Ebola: tiny protein change stops virus infecting cells
Scientists have discovered clues about how the Ebola virus invades human cells, causing the severe fever and internal bleeding that kills 50–90 per cent of infected people.
They say the finding, published online on 12 July by Virus Research, could help researchers develop a vaccine or drug against the virus and its close relative, Marburg virus.
The team, led by Carolyn Wilson, of the US Drug Administration, identified two amino acids — the 'building blocks' of proteins — that the Zaire strain of the Ebola virus needs to enter cells.
When the researchers altered the virus's genetic material, so that different amino acids were produced, laboratory tests showed the virus was no longer able to infect human and monkey cells.
Altering either of the two amino acids, which form part of a protein on the surface of the virus, had the same effect.
"It is a well done study by highly reliable investigators," says James Cunningham, of Harvard Medical School in the United States. Last year he showed that a human enzyme helps Ebola fuse with the cells of people it infects (see Human enzyme helps Ebola virus invade cells).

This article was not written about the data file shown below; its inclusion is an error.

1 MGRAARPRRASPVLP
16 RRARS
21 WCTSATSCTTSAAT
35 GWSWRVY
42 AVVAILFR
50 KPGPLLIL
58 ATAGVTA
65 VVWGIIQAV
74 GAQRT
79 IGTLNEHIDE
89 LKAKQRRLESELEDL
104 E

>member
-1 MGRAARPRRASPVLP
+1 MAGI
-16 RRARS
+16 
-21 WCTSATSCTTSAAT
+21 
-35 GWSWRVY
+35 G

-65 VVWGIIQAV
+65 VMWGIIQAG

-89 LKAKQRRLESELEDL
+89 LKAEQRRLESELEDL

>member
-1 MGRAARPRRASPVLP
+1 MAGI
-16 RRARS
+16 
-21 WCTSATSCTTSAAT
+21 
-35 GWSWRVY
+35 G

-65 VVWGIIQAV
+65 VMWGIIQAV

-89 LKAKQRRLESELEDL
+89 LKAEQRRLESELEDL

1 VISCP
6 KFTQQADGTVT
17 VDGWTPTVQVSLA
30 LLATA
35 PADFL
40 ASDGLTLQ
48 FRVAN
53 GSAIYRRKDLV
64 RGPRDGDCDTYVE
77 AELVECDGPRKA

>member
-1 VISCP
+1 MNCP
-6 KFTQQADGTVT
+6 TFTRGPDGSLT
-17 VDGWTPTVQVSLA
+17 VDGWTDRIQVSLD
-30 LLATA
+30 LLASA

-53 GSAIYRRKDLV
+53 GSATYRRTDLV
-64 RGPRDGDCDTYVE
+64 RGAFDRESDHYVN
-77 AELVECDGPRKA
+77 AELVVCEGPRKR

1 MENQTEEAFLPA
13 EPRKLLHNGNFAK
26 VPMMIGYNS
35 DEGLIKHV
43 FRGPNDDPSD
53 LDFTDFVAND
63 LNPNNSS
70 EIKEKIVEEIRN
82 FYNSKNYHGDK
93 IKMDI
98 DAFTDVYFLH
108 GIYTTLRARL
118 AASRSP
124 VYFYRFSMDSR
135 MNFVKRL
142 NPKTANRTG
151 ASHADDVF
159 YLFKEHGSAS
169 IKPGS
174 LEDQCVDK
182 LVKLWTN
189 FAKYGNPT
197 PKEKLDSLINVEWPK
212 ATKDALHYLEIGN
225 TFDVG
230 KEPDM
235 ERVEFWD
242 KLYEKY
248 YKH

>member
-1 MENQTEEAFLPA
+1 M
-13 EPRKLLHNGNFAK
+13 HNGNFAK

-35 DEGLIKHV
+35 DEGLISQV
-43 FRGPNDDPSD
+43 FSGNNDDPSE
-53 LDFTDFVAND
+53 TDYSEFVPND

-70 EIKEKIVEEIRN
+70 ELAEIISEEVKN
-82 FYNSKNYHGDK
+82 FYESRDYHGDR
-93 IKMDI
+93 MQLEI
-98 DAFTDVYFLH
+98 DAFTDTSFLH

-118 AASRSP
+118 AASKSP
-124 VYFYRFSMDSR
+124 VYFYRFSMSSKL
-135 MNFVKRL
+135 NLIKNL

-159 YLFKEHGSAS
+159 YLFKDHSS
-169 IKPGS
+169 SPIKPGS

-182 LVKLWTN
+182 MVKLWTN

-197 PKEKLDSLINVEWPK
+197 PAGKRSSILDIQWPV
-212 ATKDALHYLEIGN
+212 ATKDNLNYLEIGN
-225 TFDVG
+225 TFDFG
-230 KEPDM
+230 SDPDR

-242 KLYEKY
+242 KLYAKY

He says the research could stimulate studies into questions such as why these two amino acids are important.
Javad Aman, of the US-based Army Medical Research Institute of Infectious Diseases, told SciDev.Net that it is interesting that a single amino acid mutation completely stops the virus in its tracks. "This would suggest that the virus may be, in fact, quite vulnerable."
Aman says that if future studies can determine the exact structure of the Ebola protein, this could help researchers design drugs.
"The study may also have implications for vaccine development if we can target the immune response toward these critical sites," he adds.Reference: Virus Research doi:10.1016/j.virusres.2006.06.002